What to do if You Run Out of Gas

While tax time can be stressful, it’s an important opportunity to claim expenses throughout the year and get the maximum refund. As you’re gathering your tax forms and meeting with your accountant, you may be asking yourself – is my car insurance premium tax deductible? The short answer is: maybe. Depending on how you use your car, you may be able to deduct certain expenses related to your insurance premiums – or even insurance deductible. Here are a few things to know about writing off your car insurance when filing your tax return.

If you use your car strictly for personal use, you likely cannot deduct your car insurance costs on your tax return.

Unless you use your car for business-related purposes, you are likely ineligible to claim your auto insurance premium on your tax return. Business-related purposes may include using your car to pick up or deliver business supplies, driving to visit clients, or driving to a business conference. Simply commuting to and from work, however, does not count as a business-related purpose.

If you do use your car for business-related purposes, you may be able to deduct part of your insurance premium.

Some taxpayers use their automobile as an integral part of their job, and in those cases insurance costs may be deducted at tax time. You may qualify for this deduction if:

  • You are self-employed and use your car for business purposes.
  • You are an employee and your employer is not planning to reimburse you for expenses related to business use of your car.

In addition to insurance premiums, you may also be able to deduct other auto-related costs including gas, repairs, parking and even value depreciation – as long as you can prove that these costs are directly related to business use. In order to take deductions, your auto-related costs must be more than 2% of your adjusted gross income (AGI). In other words, if your adjusted gross income is $50,000 annually, any auto-related costs you plan to claim must exceed $1,000 (which is 2% of $50,000). If auto-related costs do not exceed 2%, you cannot claim these costs on your tax return.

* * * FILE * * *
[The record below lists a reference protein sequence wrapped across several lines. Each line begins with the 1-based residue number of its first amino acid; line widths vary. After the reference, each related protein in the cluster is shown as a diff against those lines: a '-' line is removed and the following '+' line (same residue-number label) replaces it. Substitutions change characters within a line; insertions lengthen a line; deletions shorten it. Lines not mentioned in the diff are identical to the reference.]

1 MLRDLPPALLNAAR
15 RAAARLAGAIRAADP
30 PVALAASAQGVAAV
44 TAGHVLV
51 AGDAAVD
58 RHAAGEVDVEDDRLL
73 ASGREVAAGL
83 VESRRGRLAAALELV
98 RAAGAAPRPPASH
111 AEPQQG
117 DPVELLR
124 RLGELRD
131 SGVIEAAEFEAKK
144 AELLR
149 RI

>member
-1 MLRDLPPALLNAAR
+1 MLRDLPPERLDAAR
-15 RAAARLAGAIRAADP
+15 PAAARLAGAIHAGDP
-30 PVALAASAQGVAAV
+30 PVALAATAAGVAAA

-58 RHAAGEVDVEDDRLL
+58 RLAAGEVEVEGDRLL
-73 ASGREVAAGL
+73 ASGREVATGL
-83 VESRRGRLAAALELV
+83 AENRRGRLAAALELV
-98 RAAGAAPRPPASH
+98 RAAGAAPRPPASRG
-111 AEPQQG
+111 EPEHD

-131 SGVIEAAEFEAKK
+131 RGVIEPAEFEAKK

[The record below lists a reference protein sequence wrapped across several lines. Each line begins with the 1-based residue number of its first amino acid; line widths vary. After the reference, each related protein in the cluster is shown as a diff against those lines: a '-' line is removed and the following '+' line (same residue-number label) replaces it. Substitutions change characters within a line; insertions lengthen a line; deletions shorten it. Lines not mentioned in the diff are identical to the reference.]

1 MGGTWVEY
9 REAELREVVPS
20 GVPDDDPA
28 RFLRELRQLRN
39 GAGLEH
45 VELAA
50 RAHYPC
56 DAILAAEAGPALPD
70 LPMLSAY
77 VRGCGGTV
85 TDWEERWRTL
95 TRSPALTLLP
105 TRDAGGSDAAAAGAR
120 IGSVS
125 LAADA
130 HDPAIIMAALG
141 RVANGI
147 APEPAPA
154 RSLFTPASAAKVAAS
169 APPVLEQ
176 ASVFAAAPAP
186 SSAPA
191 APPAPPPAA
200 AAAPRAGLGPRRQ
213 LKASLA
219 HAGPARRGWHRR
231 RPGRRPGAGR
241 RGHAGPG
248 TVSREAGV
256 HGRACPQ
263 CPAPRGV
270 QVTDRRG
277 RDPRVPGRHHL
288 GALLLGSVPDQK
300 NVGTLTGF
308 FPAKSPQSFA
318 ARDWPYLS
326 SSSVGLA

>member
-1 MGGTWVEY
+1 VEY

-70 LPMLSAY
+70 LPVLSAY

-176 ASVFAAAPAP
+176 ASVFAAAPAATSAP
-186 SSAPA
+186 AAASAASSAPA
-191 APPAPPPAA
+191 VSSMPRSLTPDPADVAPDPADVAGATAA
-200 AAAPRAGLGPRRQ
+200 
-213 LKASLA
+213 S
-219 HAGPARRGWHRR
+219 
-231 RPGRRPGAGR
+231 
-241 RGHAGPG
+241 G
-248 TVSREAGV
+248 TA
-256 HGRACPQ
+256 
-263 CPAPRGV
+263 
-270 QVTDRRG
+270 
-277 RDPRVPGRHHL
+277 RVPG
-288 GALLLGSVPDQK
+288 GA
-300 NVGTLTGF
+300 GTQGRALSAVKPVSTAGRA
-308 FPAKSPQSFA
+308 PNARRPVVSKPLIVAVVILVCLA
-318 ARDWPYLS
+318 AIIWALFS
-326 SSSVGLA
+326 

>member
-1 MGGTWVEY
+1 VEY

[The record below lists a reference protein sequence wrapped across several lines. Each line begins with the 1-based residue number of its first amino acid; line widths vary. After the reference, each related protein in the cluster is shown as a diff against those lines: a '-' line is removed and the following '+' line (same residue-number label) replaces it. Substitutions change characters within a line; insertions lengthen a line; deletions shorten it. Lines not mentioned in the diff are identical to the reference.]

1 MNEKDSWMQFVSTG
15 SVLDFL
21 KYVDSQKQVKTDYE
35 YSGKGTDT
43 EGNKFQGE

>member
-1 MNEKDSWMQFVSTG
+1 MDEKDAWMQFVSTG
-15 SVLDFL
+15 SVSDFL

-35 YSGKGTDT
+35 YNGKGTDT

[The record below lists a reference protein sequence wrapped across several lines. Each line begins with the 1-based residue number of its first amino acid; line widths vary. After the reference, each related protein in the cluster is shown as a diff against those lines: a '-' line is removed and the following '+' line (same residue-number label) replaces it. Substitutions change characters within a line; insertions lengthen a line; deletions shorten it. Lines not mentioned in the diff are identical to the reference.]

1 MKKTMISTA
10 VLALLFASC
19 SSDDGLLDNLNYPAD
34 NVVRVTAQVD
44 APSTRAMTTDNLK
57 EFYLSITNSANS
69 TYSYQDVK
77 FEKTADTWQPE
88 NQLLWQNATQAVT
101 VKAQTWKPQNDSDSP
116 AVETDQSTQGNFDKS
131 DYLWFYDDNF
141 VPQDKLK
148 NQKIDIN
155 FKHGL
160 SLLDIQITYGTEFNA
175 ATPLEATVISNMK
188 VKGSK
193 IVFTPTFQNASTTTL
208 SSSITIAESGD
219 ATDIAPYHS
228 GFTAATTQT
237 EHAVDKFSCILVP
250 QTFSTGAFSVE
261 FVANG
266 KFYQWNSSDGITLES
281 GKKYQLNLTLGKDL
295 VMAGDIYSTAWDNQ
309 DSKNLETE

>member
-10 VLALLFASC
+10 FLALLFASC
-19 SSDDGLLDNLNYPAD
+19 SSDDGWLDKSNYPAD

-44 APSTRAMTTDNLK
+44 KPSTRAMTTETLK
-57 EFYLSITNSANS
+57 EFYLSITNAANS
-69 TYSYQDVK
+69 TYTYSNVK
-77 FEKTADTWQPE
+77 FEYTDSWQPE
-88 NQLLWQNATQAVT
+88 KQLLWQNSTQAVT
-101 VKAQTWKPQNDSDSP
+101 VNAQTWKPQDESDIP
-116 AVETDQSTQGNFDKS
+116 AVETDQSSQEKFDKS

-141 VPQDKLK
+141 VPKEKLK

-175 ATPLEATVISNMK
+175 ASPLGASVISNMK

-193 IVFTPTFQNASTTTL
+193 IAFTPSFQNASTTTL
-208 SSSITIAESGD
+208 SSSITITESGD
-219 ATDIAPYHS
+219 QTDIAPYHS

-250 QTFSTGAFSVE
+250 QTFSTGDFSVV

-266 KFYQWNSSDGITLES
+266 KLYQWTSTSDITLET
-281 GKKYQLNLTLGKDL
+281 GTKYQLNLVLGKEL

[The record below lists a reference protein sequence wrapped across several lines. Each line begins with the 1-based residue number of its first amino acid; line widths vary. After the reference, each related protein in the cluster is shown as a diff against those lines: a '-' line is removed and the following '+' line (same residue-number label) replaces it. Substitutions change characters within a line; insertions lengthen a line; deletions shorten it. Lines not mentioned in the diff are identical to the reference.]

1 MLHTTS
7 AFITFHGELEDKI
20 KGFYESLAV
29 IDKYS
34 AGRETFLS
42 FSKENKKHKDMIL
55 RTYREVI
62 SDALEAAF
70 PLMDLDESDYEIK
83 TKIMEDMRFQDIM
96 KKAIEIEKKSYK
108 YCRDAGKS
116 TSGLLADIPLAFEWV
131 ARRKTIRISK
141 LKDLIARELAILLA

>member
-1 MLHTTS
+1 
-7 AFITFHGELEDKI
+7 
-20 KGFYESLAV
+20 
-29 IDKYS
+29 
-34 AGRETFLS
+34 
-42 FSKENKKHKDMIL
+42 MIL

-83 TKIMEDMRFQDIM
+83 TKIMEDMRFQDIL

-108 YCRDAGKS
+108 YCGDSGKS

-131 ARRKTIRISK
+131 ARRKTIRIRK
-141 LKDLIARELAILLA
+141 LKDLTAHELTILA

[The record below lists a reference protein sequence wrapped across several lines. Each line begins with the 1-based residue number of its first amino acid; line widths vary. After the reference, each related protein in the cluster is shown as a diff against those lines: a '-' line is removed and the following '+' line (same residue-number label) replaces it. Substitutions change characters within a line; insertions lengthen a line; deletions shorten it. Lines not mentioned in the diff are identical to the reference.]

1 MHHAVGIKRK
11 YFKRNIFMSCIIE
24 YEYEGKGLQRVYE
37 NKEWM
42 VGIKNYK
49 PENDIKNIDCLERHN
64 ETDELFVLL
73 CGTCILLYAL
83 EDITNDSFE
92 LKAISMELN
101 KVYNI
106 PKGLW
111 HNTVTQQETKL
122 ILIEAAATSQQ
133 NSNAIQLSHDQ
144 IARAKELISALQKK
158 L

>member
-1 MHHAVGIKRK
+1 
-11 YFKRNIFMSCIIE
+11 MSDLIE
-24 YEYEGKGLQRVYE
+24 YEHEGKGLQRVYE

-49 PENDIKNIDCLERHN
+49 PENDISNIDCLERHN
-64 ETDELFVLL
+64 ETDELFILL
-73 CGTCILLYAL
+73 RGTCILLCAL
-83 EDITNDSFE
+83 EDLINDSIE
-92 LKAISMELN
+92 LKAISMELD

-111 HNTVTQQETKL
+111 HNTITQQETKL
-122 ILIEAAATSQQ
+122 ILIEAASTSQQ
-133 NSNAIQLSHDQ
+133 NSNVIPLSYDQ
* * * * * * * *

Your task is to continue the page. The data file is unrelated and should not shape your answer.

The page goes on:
If you suffered a vehicle loss or theft this year, you may be able to deduct it on your tax return.

Regardless of whether you use your car for business or personal use, you may be able to claim loss deductions if your vehicle was stolen or deemed a “total loss.” (A car is considered a total loss if it is damaged to the point of being permanently un-drivable.) In order to qualify for a deduction for a car that is stolen or declared a total loss:

  • You must file a car insurance claim.
  • The accident cannot be a result of your negligence.
  • Your insurance provider cannot completely reimburse you for the loss. However, if the damage to your car exceeds your policy limits, you can deduct the difference. You may also be able to deduct your car insurance deductible cost.
  • Your costs must be greater than $100 and more than 10% of your AGI.

It’s important to discuss filing an auto-related tax deduction with your accountant before sending your tax return. Your accountant will be able to advise you on what deductions you qualify for and how to correctly complete your tax forms. Since tax time comes at the same time every year, it may also be a good reminder to schedule an On Your Side review to ensure that you have the coverage you need and are taking advantages of the right auto insurance discounts.

Insurance terms, definitions and explanations are intended for informational purposes only and do not in any way replace or modify the definitions and information contained in individual insurance contracts, policies or declaration pages, which are controlling. Such terms and availability may vary by state and exclusions may apply.